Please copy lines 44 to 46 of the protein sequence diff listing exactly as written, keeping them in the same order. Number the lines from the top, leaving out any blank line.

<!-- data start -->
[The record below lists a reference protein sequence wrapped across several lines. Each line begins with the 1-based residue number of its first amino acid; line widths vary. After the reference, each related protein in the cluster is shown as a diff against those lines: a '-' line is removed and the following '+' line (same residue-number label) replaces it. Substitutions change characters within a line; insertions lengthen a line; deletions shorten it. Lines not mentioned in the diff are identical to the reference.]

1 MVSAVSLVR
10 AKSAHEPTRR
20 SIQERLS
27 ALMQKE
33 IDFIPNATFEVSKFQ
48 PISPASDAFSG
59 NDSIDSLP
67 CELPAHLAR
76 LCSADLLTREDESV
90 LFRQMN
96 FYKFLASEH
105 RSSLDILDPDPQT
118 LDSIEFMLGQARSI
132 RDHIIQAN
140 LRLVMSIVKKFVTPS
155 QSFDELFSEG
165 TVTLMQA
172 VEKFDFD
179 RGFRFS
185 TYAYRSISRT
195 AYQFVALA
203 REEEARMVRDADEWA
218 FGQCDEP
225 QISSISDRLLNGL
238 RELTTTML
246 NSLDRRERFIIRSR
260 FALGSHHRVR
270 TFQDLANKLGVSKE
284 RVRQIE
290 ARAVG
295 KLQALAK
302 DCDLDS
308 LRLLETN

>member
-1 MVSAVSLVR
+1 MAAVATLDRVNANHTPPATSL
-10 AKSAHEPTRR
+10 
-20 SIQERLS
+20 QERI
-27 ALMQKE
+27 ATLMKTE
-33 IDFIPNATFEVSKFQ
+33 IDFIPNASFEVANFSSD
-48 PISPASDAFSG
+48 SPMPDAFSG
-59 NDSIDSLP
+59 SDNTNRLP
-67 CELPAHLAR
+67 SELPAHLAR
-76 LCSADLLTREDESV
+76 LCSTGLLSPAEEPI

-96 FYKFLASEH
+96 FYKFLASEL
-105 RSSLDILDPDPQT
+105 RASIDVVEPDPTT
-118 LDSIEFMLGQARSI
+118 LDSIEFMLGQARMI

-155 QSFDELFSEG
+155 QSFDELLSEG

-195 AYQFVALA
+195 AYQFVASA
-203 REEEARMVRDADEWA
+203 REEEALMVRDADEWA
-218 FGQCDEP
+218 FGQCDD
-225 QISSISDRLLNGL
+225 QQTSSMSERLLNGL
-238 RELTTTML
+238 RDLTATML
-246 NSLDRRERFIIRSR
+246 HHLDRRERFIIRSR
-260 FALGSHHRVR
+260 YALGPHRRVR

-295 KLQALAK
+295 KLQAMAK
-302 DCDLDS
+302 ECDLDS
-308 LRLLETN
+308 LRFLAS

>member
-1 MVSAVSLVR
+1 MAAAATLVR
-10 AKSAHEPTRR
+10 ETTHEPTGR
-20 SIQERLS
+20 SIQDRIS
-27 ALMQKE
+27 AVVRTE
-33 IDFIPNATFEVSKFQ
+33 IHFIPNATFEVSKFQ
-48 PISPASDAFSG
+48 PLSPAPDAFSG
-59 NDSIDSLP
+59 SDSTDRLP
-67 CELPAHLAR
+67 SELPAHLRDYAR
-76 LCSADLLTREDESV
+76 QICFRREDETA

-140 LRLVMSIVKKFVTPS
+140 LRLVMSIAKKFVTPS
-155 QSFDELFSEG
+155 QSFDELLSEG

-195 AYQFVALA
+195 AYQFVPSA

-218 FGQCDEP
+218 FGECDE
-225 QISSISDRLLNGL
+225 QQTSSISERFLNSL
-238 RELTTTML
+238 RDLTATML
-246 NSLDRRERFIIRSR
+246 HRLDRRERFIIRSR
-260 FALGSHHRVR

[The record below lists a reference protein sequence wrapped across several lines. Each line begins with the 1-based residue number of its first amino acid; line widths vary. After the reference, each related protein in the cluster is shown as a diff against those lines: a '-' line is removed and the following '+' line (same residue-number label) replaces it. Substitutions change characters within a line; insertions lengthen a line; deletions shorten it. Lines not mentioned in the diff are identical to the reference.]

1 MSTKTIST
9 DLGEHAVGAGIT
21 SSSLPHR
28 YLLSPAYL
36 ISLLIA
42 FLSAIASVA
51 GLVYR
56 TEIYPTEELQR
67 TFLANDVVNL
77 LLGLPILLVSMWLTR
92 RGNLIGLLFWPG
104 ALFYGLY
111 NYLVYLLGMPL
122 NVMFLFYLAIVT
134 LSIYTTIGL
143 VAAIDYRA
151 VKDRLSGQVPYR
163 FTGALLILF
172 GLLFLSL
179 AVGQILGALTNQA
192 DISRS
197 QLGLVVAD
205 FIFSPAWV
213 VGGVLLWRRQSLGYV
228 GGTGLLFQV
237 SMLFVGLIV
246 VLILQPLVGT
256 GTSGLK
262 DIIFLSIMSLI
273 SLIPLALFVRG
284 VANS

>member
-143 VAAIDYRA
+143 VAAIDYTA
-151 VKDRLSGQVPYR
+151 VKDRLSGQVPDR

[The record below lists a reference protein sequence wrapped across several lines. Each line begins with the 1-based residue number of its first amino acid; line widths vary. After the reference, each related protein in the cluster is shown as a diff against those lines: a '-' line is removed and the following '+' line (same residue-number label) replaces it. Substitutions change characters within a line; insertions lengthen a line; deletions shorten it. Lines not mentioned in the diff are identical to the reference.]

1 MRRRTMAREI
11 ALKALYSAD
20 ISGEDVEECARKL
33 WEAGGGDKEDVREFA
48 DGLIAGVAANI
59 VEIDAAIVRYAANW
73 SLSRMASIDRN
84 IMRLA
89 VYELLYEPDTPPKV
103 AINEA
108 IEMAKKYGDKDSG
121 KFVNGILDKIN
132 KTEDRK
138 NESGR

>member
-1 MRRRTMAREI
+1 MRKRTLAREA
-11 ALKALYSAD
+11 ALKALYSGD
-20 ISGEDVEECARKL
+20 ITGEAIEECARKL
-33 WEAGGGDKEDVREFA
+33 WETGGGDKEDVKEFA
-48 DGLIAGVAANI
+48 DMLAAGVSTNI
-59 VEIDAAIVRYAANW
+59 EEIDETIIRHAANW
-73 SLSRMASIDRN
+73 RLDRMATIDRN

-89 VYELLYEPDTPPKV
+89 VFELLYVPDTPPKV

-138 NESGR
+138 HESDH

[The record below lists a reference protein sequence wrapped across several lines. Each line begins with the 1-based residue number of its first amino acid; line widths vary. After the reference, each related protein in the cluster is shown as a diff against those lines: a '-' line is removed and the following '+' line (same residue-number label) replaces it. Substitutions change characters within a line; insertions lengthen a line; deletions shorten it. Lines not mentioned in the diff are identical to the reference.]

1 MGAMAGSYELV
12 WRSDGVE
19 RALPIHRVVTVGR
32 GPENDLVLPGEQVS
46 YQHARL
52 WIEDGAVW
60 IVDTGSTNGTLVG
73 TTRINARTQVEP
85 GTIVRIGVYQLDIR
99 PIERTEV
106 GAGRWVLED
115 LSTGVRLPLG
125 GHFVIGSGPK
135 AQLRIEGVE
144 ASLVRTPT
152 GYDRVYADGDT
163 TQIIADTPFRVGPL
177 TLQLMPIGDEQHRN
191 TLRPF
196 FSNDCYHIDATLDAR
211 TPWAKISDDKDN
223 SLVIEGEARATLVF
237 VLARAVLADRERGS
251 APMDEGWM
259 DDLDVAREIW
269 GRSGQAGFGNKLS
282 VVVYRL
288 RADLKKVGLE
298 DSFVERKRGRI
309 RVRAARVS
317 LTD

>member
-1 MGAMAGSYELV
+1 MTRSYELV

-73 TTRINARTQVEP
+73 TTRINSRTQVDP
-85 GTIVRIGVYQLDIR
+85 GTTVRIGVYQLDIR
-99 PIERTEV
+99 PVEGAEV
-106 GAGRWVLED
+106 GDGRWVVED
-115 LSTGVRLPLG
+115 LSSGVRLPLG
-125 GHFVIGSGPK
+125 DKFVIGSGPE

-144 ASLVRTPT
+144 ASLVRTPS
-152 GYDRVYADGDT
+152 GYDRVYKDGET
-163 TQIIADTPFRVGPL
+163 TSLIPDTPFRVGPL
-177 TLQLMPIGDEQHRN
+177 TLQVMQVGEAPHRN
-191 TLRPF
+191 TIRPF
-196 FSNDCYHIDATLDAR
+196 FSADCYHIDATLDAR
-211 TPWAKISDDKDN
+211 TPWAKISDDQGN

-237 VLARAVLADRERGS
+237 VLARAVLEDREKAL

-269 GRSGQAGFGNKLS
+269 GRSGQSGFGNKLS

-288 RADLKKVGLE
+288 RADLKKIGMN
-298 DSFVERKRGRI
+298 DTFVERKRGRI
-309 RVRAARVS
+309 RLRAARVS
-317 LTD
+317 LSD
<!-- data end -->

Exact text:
-33 IDFIPNATFEVSKFQ
+33 IDFIPNASFEVANFSSD
-48 PISPASDAFSG